Note from the text of the full paper that stress causes the release of the hormone corticosterone which lowers latent inhibition. In a nutshell, when an organism runs into problems that cause stress the resulting release of stress hormones causes the mind to shift into a state where it will examine factors in the environment that it normally ignores. This allows the organism to look for solutions to the stress-causing problem that would be ignored in normal and less stressed circumstances.
So perhaps we could hypothesize something like this:under stressful conditions,or in person-ality conﬁgurations characterized by increased novelty-sensitivity,approach behavior,and DA activity, decreased LI is associated with increased permeability and ﬂexibility of functional cog- nitive and perceptual category [see Barsalou (1983)for a discussion of such categories ].Imagine a situation where current plans are not producing desired outcomes —a situation where current categories of perception and cognition are in error, from the pragmatic perspective. Something anomalous or novel emerges as a consequence (Peterson,1999), and drives exploratory behavior. Stress or trait-dependent decreased LI, under such circumstances, could produce increased signal (as well as noise), with regards to the erroneous pattern of behavior and the anomaly that it produced. This might oﬀer the organism, currently enmeshed in the consequences of mistaken presuppositions, the possibility of gathering new information, where nothing but categorical certainty once existed. Decreased LI might therefore be regarded as advantageous, in that it allows for the perception of more unlikely, radical and numerous options for reconsideration, but disadvantageous in that the stressed or approach-oriented person risks ‘‘drowning in possibility,’’ to use Kierkegaard ’s phrase.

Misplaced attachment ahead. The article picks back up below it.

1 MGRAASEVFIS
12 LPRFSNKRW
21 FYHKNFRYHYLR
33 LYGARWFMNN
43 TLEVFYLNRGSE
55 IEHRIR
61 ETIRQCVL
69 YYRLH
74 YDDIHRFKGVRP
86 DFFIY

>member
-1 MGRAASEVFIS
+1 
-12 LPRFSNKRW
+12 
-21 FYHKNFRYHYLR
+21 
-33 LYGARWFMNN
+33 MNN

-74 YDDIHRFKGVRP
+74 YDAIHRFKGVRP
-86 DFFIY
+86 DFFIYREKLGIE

One can easily see how this response could have been selected for evolutionarily. At the same time, one can also see how chronic stress could lead a person to fall into a state of confusion as a sustained large flood of stimuli could overwhelm the brain by giving it too much to think about and make a person unable to clearly see solutions that will relieve the feeling of stress.
Het doet me trouwens best wel denken aan AD(H)D/autisme/hoogbegaafdheid.. wie trekt nog meer dit verband?
Bij ADHD heb je (vaak) moeite om veel prikkels (van buiten af) tegelijkertijd te reguleren, waardoor ADHD's de onrust die zich dan ontwikkeld in hun hoofd naar buiten toe richten door middel van druk/chaotisch te doen/denken.
Mensen met vormen van autisme worden nog heftiger overbelast door de prikkels en kunnen zich als afweermechanisme naar binnen keren. (autisten worden vaak gekenmerkt door een eigen wereldje)
En hoogbegaafden (kunnen ook verschijnselen als ADHD en/of autisme hebben) krijgen ook veel prikkels binnen, maar gaan daar gaan de weg op een effectievere manier mee om. In sommige gevallen ook niet (door verschillende factoren) waardoor zeer intelligente mensen psychoses kunnen ontwikkelen. "gek worden". "Er zit maar een dunne lijn tussen gek en geniaal".
Veranderd door 1Jamie, 30 maart 2009 - 21:02